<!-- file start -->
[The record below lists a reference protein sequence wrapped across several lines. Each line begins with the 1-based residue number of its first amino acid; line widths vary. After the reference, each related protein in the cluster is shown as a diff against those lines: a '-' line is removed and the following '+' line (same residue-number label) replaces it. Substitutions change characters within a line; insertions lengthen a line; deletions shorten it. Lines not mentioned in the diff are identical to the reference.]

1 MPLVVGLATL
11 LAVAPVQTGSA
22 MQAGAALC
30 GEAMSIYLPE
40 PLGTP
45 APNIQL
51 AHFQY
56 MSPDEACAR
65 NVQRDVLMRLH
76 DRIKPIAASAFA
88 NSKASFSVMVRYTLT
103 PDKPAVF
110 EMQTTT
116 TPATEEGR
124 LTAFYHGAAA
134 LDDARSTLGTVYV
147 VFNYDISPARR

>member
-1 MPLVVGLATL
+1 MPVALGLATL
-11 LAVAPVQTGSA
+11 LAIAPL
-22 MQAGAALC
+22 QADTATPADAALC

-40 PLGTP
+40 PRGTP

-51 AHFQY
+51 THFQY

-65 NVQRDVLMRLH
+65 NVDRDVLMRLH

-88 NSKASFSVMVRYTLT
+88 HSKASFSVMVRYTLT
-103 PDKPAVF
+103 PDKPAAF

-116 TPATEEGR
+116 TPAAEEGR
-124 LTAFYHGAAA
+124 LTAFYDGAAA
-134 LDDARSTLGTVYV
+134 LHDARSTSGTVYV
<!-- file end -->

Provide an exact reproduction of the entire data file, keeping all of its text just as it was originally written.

[The record below lists a reference protein sequence wrapped across several lines. Each line begins with the 1-based residue number of its first amino acid; line widths vary. After the reference, each related protein in the cluster is shown as a diff against those lines: a '-' line is removed and the following '+' line (same residue-number label) replaces it. Substitutions change characters within a line; insertions lengthen a line; deletions shorten it. Lines not mentioned in the diff are identical to the reference.]

1 MPLVVGLATL
11 LAVAPVQTGSA
22 MQAGAALC
30 GEAMSIYLPE
40 PLGTP
45 APNIQL
51 AHFQY
56 MSPDEACAR
65 NVQRDVLMRLH
76 DRIKPIAASAFA
88 NSKASFSVMVRYTLT
103 PDKPAVF
110 EMQTTT
116 TPATEEGR
124 LTAFYHGAAA
134 LDDARSTLGTVYV
147 VFNYDISPARR

>member
-1 MPLVVGLATL
+1 MPVALGLATL
-11 LAVAPVQTGSA
+11 LAIAPL
-22 MQAGAALC
+22 QADTATPADAALC

-40 PLGTP
+40 PRGTP

-51 AHFQY
+51 THFQY

-65 NVQRDVLMRLH
+65 NVDRDVLMRLH

-88 NSKASFSVMVRYTLT
+88 HSKASFSVMVRYTLT
-103 PDKPAVF
+103 PDKPAAF

-116 TPATEEGR
+116 TPAAEEGR
-124 LTAFYHGAAA
+124 LTAFYDGAAA
-134 LDDARSTLGTVYV
+134 LHDARSTSGTVYV